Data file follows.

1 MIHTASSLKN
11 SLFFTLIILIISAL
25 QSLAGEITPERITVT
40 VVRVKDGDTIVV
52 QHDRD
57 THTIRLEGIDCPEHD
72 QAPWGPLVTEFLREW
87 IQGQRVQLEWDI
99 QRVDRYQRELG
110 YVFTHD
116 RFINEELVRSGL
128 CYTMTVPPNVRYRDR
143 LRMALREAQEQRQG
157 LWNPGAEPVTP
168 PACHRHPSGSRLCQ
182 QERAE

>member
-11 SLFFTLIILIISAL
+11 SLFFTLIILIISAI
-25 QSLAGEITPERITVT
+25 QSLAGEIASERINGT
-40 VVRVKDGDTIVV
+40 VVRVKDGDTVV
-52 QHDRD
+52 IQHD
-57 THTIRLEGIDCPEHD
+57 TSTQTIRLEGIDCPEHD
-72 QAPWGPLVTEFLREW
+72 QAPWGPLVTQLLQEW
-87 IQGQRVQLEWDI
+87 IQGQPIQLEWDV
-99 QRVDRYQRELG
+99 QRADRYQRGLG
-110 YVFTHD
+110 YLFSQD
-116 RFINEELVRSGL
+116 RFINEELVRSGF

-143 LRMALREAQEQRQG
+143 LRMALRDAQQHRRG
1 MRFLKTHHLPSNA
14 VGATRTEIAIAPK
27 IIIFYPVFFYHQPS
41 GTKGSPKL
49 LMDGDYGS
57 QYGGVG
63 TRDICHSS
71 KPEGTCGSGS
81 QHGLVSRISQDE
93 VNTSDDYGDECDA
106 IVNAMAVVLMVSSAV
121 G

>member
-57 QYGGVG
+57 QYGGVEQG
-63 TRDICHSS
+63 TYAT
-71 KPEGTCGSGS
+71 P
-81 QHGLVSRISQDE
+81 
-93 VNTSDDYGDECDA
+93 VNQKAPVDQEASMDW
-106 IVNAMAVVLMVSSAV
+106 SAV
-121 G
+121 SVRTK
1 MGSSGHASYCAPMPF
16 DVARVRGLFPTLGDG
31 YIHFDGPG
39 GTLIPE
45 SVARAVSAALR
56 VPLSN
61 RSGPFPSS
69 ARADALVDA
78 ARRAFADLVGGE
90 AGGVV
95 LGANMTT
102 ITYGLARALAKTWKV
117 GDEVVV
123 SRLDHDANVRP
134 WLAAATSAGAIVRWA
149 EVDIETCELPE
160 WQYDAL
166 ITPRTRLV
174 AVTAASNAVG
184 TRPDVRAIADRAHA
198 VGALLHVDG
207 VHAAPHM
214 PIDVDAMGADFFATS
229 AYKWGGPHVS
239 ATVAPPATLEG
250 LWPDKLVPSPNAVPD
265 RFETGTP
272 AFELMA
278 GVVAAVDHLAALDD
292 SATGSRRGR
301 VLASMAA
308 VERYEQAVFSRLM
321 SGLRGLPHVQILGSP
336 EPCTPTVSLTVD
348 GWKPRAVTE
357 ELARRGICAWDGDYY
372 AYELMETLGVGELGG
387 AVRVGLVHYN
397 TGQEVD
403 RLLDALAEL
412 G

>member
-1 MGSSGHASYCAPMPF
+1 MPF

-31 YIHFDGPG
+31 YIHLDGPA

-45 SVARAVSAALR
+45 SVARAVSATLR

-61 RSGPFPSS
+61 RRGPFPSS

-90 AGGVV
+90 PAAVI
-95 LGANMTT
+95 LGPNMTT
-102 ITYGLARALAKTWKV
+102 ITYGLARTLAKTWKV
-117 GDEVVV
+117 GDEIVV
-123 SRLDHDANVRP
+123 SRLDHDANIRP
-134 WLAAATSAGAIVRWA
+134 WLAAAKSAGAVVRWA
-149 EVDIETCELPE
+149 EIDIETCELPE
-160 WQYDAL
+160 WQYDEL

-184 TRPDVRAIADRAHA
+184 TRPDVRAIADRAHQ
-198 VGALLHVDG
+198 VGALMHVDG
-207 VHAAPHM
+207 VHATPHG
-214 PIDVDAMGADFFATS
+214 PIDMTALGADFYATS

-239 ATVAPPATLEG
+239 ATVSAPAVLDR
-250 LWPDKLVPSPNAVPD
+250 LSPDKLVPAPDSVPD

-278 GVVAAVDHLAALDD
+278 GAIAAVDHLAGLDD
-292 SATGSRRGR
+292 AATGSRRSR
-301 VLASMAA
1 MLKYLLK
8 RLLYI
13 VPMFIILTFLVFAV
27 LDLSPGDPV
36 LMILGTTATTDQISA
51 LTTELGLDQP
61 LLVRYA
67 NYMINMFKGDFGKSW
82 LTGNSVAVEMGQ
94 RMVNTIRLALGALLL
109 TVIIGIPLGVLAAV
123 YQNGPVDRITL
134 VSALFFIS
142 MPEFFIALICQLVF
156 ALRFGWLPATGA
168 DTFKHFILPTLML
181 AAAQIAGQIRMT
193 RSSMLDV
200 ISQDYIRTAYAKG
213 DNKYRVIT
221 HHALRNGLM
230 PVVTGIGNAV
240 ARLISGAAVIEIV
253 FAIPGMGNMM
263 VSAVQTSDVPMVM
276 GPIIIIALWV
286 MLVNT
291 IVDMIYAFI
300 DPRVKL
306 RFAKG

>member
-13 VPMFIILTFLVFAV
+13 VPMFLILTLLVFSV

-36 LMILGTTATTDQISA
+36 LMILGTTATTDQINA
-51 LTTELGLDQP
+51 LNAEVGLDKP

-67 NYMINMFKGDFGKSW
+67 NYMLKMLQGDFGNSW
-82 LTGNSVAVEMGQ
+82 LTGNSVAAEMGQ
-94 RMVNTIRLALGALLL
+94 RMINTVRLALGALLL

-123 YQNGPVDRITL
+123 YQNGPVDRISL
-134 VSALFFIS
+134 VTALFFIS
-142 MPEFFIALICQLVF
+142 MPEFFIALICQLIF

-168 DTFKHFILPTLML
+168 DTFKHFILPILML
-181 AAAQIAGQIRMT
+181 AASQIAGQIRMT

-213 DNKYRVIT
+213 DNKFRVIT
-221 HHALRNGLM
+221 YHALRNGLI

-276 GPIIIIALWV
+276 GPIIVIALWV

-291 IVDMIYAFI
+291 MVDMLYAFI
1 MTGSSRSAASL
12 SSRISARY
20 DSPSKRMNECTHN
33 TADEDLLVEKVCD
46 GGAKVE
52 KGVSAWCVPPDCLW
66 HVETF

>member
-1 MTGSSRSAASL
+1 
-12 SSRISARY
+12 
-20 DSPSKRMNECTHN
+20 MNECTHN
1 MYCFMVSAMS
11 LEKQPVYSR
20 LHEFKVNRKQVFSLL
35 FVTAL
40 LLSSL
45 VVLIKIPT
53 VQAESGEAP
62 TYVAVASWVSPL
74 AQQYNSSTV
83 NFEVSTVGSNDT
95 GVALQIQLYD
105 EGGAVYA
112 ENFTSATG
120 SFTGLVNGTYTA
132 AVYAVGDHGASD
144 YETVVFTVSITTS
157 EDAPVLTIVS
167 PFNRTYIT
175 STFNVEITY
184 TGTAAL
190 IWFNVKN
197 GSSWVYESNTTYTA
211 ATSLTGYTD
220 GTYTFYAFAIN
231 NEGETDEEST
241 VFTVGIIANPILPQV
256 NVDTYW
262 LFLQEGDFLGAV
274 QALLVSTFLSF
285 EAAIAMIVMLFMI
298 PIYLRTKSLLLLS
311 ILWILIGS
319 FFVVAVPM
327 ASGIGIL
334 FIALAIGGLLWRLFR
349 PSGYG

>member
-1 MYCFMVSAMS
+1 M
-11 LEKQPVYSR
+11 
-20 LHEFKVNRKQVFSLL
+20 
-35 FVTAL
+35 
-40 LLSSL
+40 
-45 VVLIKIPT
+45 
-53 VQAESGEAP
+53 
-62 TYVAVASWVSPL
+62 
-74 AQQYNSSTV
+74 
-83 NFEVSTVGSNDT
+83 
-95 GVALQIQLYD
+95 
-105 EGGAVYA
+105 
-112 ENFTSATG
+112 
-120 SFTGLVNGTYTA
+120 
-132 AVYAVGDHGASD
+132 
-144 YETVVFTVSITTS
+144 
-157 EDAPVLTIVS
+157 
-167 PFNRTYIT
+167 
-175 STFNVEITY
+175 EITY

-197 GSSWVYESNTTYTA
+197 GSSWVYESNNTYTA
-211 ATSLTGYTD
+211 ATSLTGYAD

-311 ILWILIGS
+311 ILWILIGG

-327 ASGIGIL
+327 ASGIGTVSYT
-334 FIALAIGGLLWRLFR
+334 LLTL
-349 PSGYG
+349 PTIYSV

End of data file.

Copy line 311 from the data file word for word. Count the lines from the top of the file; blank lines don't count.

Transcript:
+349 PTIYSV